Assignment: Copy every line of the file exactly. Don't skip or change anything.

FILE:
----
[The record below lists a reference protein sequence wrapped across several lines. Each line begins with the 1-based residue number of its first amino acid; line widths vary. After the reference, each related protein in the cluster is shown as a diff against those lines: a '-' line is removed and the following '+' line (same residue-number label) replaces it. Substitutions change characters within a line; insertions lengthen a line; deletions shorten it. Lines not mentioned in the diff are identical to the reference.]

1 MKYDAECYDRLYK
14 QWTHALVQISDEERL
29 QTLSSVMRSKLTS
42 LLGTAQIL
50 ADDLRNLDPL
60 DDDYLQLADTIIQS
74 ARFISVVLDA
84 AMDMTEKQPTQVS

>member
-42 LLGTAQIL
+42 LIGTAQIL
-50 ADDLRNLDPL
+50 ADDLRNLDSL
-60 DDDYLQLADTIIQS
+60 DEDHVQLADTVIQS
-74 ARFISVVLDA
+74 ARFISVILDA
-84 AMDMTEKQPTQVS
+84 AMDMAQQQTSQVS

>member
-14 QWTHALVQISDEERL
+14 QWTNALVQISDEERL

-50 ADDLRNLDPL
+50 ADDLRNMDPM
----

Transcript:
[The record below lists a reference protein sequence wrapped across several lines. Each line begins with the 1-based residue number of its first amino acid; line widths vary. After the reference, each related protein in the cluster is shown as a diff against those lines: a '-' line is removed and the following '+' line (same residue-number label) replaces it. Substitutions change characters within a line; insertions lengthen a line; deletions shorten it. Lines not mentioned in the diff are identical to the reference.]

1 MKYDAECYDRLYK
14 QWTHALVQISDEERL
29 QTLSSVMRSKLTS
42 LLGTAQIL
50 ADDLRNLDPL
60 DDDYLQLADTIIQS
74 ARFISVVLDA
84 AMDMTEKQPTQVS

>member
-42 LLGTAQIL
+42 LIGTAQIL
-50 ADDLRNLDPL
+50 ADDLRNLDSL
-60 DDDYLQLADTIIQS
+60 DEDHVQLADTVIQS
-74 ARFISVVLDA
+74 ARFISVILDA
-84 AMDMTEKQPTQVS
+84 AMDMAQQQTSQVS

>member
-14 QWTHALVQISDEERL
+14 QWTNALVQISDEERL

-50 ADDLRNLDPL
+50 ADDLRNMDPM